Motion, however, cannot go back to infinity because, as Aquinas points out, “then there would be no first mover, and, consequently, no other mover; seeing that subsequent movers move only inasmuch as they are put in motion by the first mover.”

And this First Mover or Unmoved Mover, according to Aquinas, is what everyone understands as God. The second is the argument from causality, and it follows about the same trajectory as the first. We observe that everything is caused by another, which in turn is caused by yet another.

According to Aquinas, “There is no case known (neither is it, indeed, possible) in which a thing is found to be the efficient cause of itself; for so it would be prior to itself, which is impossible.”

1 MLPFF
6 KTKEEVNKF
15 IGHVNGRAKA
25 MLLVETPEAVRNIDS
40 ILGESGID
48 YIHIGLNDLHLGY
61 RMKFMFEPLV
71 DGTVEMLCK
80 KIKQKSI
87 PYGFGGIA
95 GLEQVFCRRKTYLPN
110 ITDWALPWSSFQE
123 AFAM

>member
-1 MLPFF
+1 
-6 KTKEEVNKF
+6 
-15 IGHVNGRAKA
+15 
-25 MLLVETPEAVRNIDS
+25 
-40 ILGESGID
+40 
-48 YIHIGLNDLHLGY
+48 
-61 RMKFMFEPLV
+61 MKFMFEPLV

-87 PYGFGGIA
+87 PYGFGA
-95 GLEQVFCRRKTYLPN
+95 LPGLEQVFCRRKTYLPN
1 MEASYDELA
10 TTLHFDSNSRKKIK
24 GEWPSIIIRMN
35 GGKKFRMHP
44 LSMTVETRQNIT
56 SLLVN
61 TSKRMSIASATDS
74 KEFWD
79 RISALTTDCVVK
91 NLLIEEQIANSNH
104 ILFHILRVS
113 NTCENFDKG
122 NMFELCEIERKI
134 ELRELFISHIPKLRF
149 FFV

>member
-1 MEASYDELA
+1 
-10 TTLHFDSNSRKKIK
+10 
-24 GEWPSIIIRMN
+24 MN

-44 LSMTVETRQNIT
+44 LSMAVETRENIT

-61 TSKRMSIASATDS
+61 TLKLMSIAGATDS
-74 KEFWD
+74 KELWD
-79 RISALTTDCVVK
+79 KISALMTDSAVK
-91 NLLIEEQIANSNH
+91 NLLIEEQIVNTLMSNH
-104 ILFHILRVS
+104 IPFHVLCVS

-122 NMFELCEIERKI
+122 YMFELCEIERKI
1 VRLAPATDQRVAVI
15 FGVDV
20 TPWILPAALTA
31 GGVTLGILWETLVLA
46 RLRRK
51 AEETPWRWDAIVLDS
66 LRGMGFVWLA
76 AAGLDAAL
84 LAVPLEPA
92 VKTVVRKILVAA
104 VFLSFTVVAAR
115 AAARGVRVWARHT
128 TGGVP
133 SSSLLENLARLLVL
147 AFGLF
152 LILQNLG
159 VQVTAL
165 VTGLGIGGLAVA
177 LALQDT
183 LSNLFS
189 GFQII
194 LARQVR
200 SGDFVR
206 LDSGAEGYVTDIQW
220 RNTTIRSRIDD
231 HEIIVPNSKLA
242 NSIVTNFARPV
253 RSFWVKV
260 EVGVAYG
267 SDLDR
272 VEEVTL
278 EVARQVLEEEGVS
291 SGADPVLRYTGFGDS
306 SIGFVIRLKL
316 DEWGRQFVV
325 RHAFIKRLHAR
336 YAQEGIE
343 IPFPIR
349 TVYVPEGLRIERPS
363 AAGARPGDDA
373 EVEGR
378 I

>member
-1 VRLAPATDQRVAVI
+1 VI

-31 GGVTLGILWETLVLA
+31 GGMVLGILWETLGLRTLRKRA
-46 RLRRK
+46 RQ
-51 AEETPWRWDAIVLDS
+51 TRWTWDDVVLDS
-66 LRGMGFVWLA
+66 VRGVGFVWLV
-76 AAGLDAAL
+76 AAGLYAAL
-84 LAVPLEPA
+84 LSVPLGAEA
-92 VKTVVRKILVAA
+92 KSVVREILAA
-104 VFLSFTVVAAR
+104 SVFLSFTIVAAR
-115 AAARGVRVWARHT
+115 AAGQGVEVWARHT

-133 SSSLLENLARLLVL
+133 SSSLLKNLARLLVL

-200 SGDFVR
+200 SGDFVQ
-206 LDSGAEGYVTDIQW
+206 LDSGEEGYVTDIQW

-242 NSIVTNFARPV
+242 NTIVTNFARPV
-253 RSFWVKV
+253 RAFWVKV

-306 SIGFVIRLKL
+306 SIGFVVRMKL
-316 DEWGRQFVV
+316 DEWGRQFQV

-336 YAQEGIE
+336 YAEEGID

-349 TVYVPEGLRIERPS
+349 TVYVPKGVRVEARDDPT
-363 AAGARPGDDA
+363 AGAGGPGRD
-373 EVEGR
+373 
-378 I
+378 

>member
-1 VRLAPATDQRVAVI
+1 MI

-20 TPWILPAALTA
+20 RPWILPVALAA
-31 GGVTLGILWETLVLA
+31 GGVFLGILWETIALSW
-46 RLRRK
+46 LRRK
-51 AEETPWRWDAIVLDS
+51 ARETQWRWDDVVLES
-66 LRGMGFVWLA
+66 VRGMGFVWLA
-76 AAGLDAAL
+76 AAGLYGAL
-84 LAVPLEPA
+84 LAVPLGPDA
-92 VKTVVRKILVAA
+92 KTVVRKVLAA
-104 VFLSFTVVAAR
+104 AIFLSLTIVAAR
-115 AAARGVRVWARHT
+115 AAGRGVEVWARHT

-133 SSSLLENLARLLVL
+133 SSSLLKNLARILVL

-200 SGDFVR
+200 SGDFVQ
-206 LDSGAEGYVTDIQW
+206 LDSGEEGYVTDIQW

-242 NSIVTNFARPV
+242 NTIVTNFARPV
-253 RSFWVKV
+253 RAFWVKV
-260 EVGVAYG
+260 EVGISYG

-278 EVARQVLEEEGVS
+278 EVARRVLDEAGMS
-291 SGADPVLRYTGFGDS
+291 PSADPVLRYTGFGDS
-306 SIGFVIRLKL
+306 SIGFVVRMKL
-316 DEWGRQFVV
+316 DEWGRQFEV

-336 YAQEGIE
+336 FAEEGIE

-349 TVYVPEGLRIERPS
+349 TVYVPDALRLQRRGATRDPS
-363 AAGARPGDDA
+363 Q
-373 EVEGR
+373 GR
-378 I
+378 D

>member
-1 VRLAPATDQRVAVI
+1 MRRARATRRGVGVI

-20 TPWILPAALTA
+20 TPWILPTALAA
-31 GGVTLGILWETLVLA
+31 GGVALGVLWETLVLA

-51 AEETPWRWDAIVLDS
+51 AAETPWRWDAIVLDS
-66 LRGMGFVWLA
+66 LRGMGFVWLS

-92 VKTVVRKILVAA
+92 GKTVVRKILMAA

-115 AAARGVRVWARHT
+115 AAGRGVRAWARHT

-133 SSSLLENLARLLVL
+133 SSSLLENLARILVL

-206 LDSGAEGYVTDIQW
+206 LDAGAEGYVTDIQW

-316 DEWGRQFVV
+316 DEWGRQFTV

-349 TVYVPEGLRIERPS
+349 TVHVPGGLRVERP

In efficient causes, it is impossible to go back to infinity, and to take away the cause is to take away the effect.

The First Cause the Uncaused Cause which is the first and source of all efficient causes – is what everyone understands as God.

The third is the argument from necessity and contingency. In the universe, things come into being and pass out of being. But, says Aquinas, it is impossible for these always to exist, for that which is possible not to be at some time is not.

Therefore, if everything is possible not to be, then at one time there could have been nothing in existence. Now if this were true, even now there would be nothing in existence, because that which does not exist only begins to exist by something already existing.

But there has to be a being whose existence is not owed to another being, a being that necessarily exists and is the cause of other things. This Necessary Being is what we call God. The fourth is the argument from the levels of perfection.

According to Aquinas, there are degrees of perfection in things, such that we can speak of one object being better than the other: